What’s more, many vegans speak openly against farming industry practices, such as the grinding of live male chicks by the egg industry or the force-feeding of ducks and geese for the foie gras industry.

Ethical vegans demonstrate their opposition by spending their money on products that do not contribute to sustaining the animal agriculture industry.

For Health

Some choose veganism for its potential health effects.

For example, some vegans are interested in how plant-based diets may reduce the risk of heart disease, type 2 diabetes, cancer or premature death

Others may be encouraged by reports that lowering the amount of animal products you eat may reduce the risk of developing Alzheimer’s disease or dying from cancer or heart disease

Some also choose veganism to avoid the side effects linked to the antibiotics and hormones used in modern animal farming.

Finally, studies consistently link vegan diets to lower body weight and body mass index (BMI). Some people may choose these diets to help shed body fat.

Dietary vegans avoid eating meat, eggs and dairy to improve health, prolong life, lose weight or lower disease risk.

For the Environment

People may also choose to avoid meat and other animal products because of the environmental impact of animal agriculture.

A 2010 UN report argues that these products generally require more resources and cause higher greenhouse emissions than plant-based options.

Vegan and Vegetarian – What is the difference?

For instance, animal agriculture contributes to 65% of the total amount of nitrous oxide emissions. It also comprises 35–40% of global methane emissions and 9% of global carbon dioxide emissions.

Nitrous oxide, methane and carbon dioxide are considered the three principal greenhouse gasses involved in air pollution and climate change.

Furthermore, animal agriculture tends to be a water-intensive process. Between 550 and 5,200 gallons (1,700 and 19,550 litres) of water are needed to produce 1 pound (0.5 kg) of beef

This is up to 43 times more water than is needed to produce the same amount of cereal grain.

Animal agriculture can also lead to deforestation when forested areas are converted into areas intended for grazing or growing animal feed crops. This habitat destruction is thought to contribute to the extinction of various animal species.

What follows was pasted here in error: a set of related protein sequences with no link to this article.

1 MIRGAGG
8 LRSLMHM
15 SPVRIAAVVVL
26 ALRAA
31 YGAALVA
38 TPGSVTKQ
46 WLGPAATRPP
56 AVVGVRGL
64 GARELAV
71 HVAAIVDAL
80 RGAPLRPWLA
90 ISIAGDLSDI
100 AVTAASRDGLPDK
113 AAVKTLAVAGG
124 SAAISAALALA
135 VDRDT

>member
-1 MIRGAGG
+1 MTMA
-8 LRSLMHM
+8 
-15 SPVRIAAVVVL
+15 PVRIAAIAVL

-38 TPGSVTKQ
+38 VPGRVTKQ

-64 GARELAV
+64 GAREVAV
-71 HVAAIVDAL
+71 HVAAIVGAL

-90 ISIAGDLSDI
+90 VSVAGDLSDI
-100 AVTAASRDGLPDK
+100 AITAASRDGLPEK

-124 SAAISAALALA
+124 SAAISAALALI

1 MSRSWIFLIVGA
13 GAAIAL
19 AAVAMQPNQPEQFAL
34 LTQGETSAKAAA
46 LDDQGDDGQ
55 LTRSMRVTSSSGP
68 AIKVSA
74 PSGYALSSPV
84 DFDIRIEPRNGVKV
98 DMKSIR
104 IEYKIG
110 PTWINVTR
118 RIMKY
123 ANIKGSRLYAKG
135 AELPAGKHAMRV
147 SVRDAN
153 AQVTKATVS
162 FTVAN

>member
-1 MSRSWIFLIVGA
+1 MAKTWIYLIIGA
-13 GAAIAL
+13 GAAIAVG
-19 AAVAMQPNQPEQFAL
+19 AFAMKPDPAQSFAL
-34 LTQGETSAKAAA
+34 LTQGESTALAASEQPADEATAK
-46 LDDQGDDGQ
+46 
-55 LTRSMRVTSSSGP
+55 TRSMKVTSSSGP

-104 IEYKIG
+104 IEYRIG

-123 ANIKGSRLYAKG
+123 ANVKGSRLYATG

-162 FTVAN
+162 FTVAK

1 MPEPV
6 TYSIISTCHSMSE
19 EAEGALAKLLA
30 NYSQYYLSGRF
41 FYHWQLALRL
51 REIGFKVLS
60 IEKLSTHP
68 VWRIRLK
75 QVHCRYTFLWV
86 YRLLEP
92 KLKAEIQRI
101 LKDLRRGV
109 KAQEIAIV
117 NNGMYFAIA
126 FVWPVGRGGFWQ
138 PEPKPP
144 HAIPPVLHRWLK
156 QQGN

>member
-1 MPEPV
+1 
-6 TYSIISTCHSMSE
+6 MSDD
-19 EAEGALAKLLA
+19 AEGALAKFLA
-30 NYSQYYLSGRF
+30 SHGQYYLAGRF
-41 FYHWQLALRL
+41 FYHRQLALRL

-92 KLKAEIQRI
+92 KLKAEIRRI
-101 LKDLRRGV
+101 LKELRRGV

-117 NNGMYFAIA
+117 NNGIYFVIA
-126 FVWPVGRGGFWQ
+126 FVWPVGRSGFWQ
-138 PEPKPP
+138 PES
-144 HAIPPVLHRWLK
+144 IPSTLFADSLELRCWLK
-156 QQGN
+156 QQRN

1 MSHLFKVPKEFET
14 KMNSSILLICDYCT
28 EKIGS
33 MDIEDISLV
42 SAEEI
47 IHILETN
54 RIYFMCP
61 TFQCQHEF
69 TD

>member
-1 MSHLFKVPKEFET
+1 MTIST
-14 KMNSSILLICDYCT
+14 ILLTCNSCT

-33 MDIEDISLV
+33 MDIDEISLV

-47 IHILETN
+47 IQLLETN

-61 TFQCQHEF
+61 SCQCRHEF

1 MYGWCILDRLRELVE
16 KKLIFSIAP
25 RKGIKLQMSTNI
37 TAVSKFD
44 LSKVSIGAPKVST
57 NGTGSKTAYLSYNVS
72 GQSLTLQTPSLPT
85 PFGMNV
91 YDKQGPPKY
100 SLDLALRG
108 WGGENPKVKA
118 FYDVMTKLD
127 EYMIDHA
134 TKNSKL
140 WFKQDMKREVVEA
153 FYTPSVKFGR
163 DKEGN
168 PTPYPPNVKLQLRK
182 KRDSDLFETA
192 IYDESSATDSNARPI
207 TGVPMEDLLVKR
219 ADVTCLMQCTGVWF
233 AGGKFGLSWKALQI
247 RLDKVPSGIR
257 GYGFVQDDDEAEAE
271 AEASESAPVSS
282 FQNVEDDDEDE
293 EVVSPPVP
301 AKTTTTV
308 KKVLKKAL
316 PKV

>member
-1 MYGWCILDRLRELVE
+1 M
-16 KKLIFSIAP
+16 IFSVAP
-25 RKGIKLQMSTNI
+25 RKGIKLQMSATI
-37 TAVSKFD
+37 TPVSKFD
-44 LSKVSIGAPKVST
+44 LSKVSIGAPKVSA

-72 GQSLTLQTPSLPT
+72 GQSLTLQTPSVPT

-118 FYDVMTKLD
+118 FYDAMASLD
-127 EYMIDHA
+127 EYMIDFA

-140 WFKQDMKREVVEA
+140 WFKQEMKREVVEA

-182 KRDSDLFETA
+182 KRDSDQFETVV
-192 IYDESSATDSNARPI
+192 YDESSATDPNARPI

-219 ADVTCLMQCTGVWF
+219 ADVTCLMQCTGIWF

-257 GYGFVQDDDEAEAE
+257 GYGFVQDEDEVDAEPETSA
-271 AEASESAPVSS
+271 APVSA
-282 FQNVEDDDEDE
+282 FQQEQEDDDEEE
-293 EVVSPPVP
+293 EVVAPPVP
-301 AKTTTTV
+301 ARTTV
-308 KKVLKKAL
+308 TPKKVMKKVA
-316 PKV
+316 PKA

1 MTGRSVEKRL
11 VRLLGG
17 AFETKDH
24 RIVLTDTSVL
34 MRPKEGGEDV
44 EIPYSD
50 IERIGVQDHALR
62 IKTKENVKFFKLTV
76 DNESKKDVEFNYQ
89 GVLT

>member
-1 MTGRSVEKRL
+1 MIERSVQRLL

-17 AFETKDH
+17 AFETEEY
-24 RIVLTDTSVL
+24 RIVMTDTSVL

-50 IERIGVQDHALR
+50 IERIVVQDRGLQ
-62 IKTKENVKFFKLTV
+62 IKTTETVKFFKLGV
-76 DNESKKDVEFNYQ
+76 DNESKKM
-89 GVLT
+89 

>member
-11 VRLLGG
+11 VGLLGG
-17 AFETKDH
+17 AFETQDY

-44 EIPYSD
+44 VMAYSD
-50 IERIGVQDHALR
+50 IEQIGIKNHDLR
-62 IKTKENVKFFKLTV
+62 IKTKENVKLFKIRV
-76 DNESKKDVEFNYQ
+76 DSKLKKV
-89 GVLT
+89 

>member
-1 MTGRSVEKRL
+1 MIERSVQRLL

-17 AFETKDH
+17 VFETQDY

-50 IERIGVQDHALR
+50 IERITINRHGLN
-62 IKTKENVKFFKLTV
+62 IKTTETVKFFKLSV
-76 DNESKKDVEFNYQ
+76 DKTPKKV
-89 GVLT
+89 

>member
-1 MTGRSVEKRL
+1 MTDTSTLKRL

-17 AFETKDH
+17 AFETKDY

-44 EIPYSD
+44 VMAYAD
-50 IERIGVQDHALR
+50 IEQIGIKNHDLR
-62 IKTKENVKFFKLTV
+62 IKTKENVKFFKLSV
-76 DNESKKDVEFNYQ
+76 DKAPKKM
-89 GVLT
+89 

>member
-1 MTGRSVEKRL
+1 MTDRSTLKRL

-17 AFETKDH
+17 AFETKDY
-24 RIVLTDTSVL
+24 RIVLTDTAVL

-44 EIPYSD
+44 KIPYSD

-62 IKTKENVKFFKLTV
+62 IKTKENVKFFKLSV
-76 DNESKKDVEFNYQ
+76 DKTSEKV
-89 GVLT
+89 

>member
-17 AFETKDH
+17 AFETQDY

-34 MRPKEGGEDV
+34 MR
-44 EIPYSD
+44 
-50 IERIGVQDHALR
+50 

Some vegans choose to avoid consuming animal products in an attempt to reduce their environmental footprint

What Are the Different Types of Veganism?

Several types of vegans exist. The most common types are:

  • Dietary vegans: This term is often used interchangeably with “plant-based eaters” and refers to those who choose to avoid animal products in their diet but continue to use them in other products, such as clothing and cosmetics.
  • Whole-food vegans: Vegans who favor a diet rich in whole foods, such as fruits, vegetables, whole grains, legumes, nuts and seeds.
  • Junk-food vegans: Vegans who rely heavily on processed vegan food, such as vegan meats, fries, vegan frozen dinners and vegan desserts, such as Oreo cookies and non-dairy ice cream.
  • Raw-food vegans: Vegans who consume raw fruits, vegetables, nuts and seeds, as well as foods cooked at temperatures below 118°F (48°C)
  • Low-fat, raw-food vegans: Also known as fruitarians, this subset of raw vegans limits high-fat foods, such as nuts, avocados and coconuts and relies mainly on fruit. Sometimes other plants are also eaten in smaller amounts.

The main types of veganism include dietary, whole-food, junk-food, raw-food or low-fat, raw-food vegans

Vegans avoid eating and using anything either animal based or tested on animals. These include:

  • Meat
  • Chicken
  • Fish
  • Shellfish
  • Eggs
  • Dairy
  • Honey
  • any products  tested on animal
  • vegans avoid foods containing any ingredients that come from animals including albumin, casein, carmine, gelatin, lactic acid, pepsin, shellac, vitamin D3, whey or certain animal-derived E-numbers

Simply Put: Vegans avoid eating meat, chicken, fish, shellfish, eggs, dairy and honey, as well as any other products containing ingredients derived from animals.

What exactly can vegans eat?

animal products doesn’t mean you must survive on veggies and tofu alone.

In fact, many common dishes are already vegan or can be adjusted easily.